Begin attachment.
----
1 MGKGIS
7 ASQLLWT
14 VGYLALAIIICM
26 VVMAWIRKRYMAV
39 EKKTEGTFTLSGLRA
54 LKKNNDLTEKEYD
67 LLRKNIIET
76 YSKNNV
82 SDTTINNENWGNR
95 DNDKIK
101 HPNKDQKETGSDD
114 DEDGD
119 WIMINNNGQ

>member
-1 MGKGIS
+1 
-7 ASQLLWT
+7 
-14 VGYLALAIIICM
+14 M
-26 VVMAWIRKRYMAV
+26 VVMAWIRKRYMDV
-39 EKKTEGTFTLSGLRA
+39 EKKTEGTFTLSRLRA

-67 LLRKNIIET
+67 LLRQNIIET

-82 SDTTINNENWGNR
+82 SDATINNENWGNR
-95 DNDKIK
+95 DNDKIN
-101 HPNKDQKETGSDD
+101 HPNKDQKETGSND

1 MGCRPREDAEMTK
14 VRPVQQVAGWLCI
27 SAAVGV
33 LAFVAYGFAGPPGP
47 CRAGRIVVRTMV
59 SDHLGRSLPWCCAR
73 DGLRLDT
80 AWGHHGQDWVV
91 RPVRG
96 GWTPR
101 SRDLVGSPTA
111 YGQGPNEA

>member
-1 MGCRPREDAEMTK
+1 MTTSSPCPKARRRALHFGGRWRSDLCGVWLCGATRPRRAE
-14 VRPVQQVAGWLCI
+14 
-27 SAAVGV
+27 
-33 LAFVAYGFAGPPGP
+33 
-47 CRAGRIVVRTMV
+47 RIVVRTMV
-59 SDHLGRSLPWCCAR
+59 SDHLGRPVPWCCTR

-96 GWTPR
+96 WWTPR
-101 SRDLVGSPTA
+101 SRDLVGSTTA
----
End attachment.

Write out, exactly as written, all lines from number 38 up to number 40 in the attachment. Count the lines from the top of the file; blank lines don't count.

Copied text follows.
59 SDHLGRSLPWCCAR
73 DGLRLDT
80 AWGHHGQDWVV